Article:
Eleven years later, an exploring party led by Fray Silvestre Velez de Escalante and Fray Francisco Atanasio Dominguez penetrated the southern and western flanks of the San Juan Mountains on their way to California. In the La Plata Mountains, the expedition encountered unmistakable signs of earlier Spanish mining activities. The fathers mapped and explored much of the Colorado/Utah border region including the San Miguel and Elk Mountains of Colorado and the Uinta and Wasatch Ranges of Utah.

After the Escalante-Dominguez expedition of 1776, the San Juan Mountains lay dormant for nearly a century. Occasionally, groups of Spanish prospectors would journey north from Santa Fe, vanishing into the mountains in search of gold and silver. Old Spanish mine workings have been reported in many sections of the San Juans including the Dolores River valley (near Rico), the Animas River valley (near Silverton), the La Plata Mountains, the headwaters of the Piedra River, and the Needle Mountains. But for 84 years, the San Juan Mountains and the rich mineral deposits that lay hidden beneath the surface slumbered.

1860 was a pivotal year in the history of the San Juans. The first significant discoveries of gold in the San Juan Mountains by American prospectors took place during the summer of that year. Led by the famous Colorado mountain man Charles Baker, a party of prospectors discovered rich placer deposits of gold near the headwaters of the Animas River. By the following year, prospectors were scouring the streams for placer gold.

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In 1864, the Dolores River country was penetrated by a prospecting expedition led by Robert Darling. This part of the San Juans would prove to be exceedingly rich. Massive deposits of gold and silver were discovered in this area in 1869, 1870, 1878, and 1887.

During the last quarter of the 19th Century, some of the richest mining properties in the San Juans were discovered. In 1881, the famous "chimney" deposits near Red Mountain were discovered by John Robinson. Six years later, the fabulous Enterprise "blanket" deposit was discovered by Dave Swickheimer on Newman Hill, near Rico. The following year, the rich Tomboy vein was discovered high in the mountains above Telluride. Fabulous new strikes were almost a yearly occurrence now. In 1889, the first spectacular discoveries of silver ore in the Creede area were made by Nicholas C. Creede and George L. Smith. The San Juans were booming!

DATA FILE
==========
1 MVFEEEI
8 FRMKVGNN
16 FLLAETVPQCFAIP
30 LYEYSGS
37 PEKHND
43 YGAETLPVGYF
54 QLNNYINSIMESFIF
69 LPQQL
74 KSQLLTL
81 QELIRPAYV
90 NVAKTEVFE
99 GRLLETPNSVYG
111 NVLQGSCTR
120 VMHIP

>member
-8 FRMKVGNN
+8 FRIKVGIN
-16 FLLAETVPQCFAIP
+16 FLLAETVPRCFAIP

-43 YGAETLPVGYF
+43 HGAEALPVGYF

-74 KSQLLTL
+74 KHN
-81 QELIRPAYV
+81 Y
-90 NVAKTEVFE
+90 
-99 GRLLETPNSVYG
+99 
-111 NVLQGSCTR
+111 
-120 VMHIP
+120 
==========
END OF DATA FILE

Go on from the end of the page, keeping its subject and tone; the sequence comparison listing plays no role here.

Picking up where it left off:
1893 was another pivotal year in the history of mining in the San Juan Mountains. Repeal of the Sherman Silver Purchase Act during the preceding year produced a catastrophic drop in silver prices. Silver mines were forced to close all over the West. The depression impacted the San Juans in very real terms. Twelve mines closed in Silverton alone. But 1893 also brought good news to the prospectors working at the head of Bear Creek, near Hunchback Pass. It was during the summer of that year that small but extremely rich sylvanite deposits were discovered in the area. The Beartown strikes provided little relief to the depressed economy of the San Juans, but in 1895, the fabulous Camp Bird lode was discovered in Imogene Basin by Andy Richardson and Tom Walsh. The Camp Bird Mine turned out to be one of Colorado's top 3 gold-producers! But the San Juans were not finished yet. As late as the 1930's, rich mineral deposits were still being uncovered in the San Juans. The fabulous Red Arrow Mine on Parrott Mountain is a case in point. Huge masses of gold "the size of hen's eggs" were recovered from the Red Arrow following its discovery during the Depression.